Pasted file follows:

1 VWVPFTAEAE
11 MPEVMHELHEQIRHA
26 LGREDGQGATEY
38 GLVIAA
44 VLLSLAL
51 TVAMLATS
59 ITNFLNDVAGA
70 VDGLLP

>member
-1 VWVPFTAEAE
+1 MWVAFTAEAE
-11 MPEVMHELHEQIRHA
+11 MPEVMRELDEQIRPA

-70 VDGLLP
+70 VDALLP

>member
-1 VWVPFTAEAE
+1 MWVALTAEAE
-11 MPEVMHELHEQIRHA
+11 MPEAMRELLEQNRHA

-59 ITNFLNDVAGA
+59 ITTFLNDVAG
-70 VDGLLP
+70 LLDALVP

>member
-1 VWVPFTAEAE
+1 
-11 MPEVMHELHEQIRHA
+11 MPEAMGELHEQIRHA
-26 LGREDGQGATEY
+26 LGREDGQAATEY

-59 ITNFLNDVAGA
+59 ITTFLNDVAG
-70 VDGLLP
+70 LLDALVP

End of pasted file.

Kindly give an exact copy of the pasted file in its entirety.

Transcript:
1 VWVPFTAEAE
11 MPEVMHELHEQIRHA
26 LGREDGQGATEY
38 GLVIAA
44 VLLSLAL
51 TVAMLATS
59 ITNFLNDVAGA
70 VDGLLP

>member
-1 VWVPFTAEAE
+1 MWVAFTAEAE
-11 MPEVMHELHEQIRHA
+11 MPEVMRELDEQIRPA

-70 VDGLLP
+70 VDALLP

>member
-1 VWVPFTAEAE
+1 MWVALTAEAE
-11 MPEVMHELHEQIRHA
+11 MPEAMRELLEQNRHA

-59 ITNFLNDVAGA
+59 ITTFLNDVAG
-70 VDGLLP
+70 LLDALVP

>member
-1 VWVPFTAEAE
+1 
-11 MPEVMHELHEQIRHA
+11 MPEAMGELHEQIRHA
-26 LGREDGQGATEY
+26 LGREDGQAATEY

-59 ITNFLNDVAGA
+59 ITTFLNDVAG
-70 VDGLLP
+70 LLDALVP